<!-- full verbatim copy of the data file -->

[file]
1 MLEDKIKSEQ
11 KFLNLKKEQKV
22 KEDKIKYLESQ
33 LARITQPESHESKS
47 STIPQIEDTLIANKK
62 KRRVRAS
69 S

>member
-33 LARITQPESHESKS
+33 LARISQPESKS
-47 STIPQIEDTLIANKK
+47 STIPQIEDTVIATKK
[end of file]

1 MLEDKIKSEQ
11 KFLNLKKEQKV
22 KEDKIKYLESQ
33 LARITQPESHESKS
47 STIPQIEDTLIANKK
62 KRRVRAS
69 S

>member
-33 LARITQPESHESKS
+33 LARISQPESKS
-47 STIPQIEDTLIANKK
+47 STIPQIEDTVIATKK